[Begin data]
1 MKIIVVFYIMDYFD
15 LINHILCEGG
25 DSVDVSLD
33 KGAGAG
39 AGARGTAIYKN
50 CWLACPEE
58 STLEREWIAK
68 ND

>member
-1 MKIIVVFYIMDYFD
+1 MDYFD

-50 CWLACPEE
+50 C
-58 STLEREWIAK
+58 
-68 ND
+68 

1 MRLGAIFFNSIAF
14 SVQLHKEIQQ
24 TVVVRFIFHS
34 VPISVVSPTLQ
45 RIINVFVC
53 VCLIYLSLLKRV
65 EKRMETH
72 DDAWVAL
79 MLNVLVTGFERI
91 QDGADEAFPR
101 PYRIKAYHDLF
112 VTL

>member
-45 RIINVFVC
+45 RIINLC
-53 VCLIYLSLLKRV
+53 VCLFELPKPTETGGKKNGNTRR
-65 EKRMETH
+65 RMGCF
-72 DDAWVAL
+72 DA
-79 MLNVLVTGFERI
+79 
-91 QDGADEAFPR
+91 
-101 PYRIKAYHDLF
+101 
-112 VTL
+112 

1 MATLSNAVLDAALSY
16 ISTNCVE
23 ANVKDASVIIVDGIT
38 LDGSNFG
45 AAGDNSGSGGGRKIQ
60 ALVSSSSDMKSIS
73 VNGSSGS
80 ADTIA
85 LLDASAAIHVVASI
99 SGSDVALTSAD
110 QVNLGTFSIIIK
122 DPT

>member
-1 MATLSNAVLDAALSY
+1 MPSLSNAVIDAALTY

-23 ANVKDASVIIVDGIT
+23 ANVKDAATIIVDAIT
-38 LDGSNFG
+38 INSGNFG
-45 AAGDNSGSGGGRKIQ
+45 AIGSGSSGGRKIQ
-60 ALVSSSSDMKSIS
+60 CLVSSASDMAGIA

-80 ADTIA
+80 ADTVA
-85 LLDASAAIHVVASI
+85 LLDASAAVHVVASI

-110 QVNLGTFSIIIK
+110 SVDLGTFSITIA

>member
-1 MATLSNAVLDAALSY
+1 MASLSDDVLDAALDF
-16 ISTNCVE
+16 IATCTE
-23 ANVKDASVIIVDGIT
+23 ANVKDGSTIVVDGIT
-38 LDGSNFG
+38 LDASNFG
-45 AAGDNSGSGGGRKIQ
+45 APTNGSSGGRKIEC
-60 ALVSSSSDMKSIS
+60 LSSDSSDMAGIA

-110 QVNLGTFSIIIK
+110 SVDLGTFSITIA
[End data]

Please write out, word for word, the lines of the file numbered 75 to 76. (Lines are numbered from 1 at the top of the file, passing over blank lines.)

+110 SVDLGTFSITIA

>member